At some point most Americans have endured a sleepless night, tossing and turning until the wee hours of the morning, but if you’re a smoker this could be much more common.
A new study, published in The FASEB Journal, suggests smoking disrupts the circadian clock function in both the lungs and the brain.
Translation: smoking ruins productive sleep, leading to cognitive dysfunction, mood disorders, depression and anxiety.
“This study has found a common pathway whereby cigarette smoke impacts both pulmonary and neurophysiological function. Further, the results suggest the possible therapeutic value of targeting this pathway with compounds that could improve both lung and brain functions in smokers,” said one of the study’s authors Irfan Rahman, Ph.D. in a press release.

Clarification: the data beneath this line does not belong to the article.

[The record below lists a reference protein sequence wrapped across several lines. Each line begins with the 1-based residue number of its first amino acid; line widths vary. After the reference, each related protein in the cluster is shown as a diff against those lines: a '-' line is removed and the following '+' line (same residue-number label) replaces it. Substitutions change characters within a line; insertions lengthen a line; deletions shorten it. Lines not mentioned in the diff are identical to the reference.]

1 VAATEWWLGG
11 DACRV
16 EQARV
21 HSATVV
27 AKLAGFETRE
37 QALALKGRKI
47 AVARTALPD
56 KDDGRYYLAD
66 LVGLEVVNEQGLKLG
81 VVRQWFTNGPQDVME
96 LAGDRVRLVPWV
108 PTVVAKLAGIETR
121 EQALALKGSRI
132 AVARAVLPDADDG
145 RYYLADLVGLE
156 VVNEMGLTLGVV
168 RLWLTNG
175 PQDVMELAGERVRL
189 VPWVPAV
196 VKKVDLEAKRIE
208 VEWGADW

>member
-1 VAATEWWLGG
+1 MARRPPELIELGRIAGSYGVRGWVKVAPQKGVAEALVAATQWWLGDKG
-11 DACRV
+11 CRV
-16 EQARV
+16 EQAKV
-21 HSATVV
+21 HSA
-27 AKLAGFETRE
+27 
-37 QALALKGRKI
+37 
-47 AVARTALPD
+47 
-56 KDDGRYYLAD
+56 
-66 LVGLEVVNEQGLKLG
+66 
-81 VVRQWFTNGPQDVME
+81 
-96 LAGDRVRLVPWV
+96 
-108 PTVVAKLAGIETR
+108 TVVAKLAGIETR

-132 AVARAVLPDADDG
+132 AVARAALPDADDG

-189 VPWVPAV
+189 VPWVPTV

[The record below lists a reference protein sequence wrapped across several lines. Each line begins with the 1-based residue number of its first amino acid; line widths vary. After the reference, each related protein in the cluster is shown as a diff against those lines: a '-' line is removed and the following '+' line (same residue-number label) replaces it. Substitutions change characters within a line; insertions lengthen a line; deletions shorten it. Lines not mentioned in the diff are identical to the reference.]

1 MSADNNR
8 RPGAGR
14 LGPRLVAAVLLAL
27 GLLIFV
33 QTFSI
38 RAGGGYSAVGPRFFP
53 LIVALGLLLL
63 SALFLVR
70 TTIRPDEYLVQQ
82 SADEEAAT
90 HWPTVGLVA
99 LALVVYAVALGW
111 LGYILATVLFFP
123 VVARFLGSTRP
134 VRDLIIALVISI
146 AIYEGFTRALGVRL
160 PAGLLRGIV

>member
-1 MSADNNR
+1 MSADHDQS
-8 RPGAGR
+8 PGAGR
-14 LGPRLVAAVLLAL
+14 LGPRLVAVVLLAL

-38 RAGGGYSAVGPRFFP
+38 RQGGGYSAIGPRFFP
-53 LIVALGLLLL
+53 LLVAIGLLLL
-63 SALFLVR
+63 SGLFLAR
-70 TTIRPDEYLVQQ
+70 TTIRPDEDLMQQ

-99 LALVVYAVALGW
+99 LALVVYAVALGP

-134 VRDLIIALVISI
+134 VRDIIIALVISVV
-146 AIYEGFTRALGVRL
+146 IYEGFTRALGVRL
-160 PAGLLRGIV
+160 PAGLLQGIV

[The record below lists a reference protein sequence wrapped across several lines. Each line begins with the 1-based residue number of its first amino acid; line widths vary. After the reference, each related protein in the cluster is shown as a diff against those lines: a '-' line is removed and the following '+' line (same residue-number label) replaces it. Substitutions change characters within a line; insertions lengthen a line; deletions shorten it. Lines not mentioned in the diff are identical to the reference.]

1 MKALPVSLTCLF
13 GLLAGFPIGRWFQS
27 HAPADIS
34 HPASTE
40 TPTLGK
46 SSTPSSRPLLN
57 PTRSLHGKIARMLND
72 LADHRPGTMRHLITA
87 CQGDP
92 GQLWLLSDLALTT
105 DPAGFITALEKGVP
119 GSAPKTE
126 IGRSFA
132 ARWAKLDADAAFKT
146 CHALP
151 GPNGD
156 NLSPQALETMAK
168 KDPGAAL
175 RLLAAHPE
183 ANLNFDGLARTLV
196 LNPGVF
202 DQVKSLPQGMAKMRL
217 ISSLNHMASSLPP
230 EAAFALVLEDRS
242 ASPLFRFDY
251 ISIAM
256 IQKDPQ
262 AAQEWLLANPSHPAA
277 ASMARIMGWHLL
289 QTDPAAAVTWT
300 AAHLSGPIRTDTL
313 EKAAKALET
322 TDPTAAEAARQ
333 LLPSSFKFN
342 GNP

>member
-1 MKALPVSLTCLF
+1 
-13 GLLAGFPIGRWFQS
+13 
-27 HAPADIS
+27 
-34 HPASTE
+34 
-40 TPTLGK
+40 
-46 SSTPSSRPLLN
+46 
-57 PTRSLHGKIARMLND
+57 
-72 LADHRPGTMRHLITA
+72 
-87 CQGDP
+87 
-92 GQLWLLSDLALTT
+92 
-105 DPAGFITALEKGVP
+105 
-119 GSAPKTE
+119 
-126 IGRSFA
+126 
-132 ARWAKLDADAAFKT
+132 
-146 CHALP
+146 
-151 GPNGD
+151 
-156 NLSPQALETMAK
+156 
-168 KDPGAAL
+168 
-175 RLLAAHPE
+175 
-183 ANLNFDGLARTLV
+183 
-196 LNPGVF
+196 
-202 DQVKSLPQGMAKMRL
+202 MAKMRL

The new findings give smokers yet another reason to kick the habit in the New Year, if cancer and heart disease isn’t enough motivation.
“We envisage that our findings will be the basis for future developments in the treatment of those patients who are suffering with tobacco smoke-mediated injuries and diseases,” said Rahman.
Researchers found tobacco smoke affects clock gene expression rhythms in the lung by producing parallel inflammation and depressed levels of brain locomotor activity.
In the study of mice, short and long-term smoking decreased a molecule known as SIRTUIN1 (an anti-aging molecule).
This reduction altered the level of the clock protein (BMAL1) in both the lung and brain tissues.
A similar reduction was also seen in lung tissue from human smokers and patients with chronic obstructive pulmonary disease (COPD).
“If you only stick to one New Year’s resolution this year, make it quitting smoking,” said Gerald Weissmann, M.D., Editor-in-Chief of The FASEB Journal in a press release. “Only Santa Claus has a list longer than that of the ailments caused or worsened by smoking. If you like having a good night’s sleep, then that’s just another reason to never smoke.”